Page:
Want to ask a question? Click here

Are pet cats subject to the same animal control rules as dogs, or can they wander the neighborhood?

Vicky Eckenrode

If Frisky’s a fugitive feline, he can be picked up by animal control officers just like Fido, local officials said.

The same restrictions cover cats and dogs when it comes to running around the neighborhood, said Jean McNeil, New Hanover County’s animal services manager.

“They are not supposed to be running at-large off the owner’s property,” she said.

Fines for owners start at $25 and can increase to $500 for repeat offenses.

Pender County has a similar restriction against letting cats and dogs run around when not controlled by chain, leash or electronic device or under voice control, according to the county’s ordinance. There is an exemption for dogs while they are hunting and under owner supervision.

Brunswick County is slightly stricter. Any animal that is off its owner’s property and not under some sort of physical restraint is considered to be at-large; voice command isn’t good enough.

If someone already has complained about an at-large animal, that pet is required to be restrained by a leash, chain, fence or enclosure – even when on the owner’s property.

New Hanover County’s McNeil said there are things owners can do to keep their outdoor cats from roaming. She pointed to special outside enclosures the Humane Society uses and special fencing that goes on top of regular yard fences to prevent cats from climbing over.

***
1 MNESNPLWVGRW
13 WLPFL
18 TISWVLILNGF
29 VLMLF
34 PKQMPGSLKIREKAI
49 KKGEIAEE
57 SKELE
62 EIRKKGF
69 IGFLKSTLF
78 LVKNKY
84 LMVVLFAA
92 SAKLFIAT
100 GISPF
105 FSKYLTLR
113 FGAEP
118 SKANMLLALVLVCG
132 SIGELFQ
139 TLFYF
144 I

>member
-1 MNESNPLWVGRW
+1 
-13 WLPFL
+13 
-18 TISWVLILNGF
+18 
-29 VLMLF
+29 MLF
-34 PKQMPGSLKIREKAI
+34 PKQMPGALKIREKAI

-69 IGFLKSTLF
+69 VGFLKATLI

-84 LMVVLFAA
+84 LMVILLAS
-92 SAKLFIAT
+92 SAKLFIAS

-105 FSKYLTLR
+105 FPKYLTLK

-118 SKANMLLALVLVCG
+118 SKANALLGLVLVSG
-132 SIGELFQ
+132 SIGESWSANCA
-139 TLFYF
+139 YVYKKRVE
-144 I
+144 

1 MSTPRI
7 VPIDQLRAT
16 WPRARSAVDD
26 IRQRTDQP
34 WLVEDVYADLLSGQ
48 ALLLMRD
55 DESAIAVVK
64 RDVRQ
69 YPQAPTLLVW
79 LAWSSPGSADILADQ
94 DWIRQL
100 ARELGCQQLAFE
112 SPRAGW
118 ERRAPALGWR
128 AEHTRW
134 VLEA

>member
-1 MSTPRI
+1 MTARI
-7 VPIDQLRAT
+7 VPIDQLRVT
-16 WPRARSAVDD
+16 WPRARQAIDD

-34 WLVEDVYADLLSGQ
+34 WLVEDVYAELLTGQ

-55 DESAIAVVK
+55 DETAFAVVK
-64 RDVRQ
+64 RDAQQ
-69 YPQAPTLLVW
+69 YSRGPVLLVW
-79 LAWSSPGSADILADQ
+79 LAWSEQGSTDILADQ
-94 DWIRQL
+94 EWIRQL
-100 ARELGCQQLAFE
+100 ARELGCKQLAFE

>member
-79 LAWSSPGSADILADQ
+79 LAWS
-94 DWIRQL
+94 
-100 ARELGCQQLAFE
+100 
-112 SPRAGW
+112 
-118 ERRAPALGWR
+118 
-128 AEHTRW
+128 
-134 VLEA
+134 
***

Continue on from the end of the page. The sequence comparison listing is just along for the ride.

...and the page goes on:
The original question asked whether someone could capture a neighbor’s cat and turn it over to authorities. Fred Michael, deputy health director for Brunswick County, said it is possible for people to trap an animal on their property to turn into animal control officials. He said people can call animal control to request a trap be put out if they are having problems with a nuisance animal, and workers will come back to check on it.

New Hanover County officials will actually loan residents traps if they are having problems with wayward animals on their property.

McNeil said animal control officers will drop off a trap, and the resident signs a trap agreement. The person has to pay a $45 deposit for a cat trap and $120 deposit for a dog trap. The money is refunded when the trap is returned undamaged.

We’re still checking about the trapping situation in Pender County and will update this post when we get the information.

User-contributed question by:

Got a comment about this post or know more about the answer? Click here to let us know!

Bookmark and Share

Ask a question

Ask a question

If you’re looking for answers about living in coastal North Carolina, you’ve come to the right place. If we don’t have the answer to your question, we’ll find out or try to find someone who does. Hey, that’s our job! So, ask your question below and we’ll do our best to find the answer. Once we do, we’ll post it in an appropriate category.

Can we use your name to credit you by name (no e-mail or other contact information) with this question when we post an answer?
Your question:

Post a comment

Talk to us!

Have a comment about this post or know more about the answer? Use this form to let us know. Note that all comments are moderated and must be approved before they are posted, although you may see your own comments the first time you post them.

Your comment: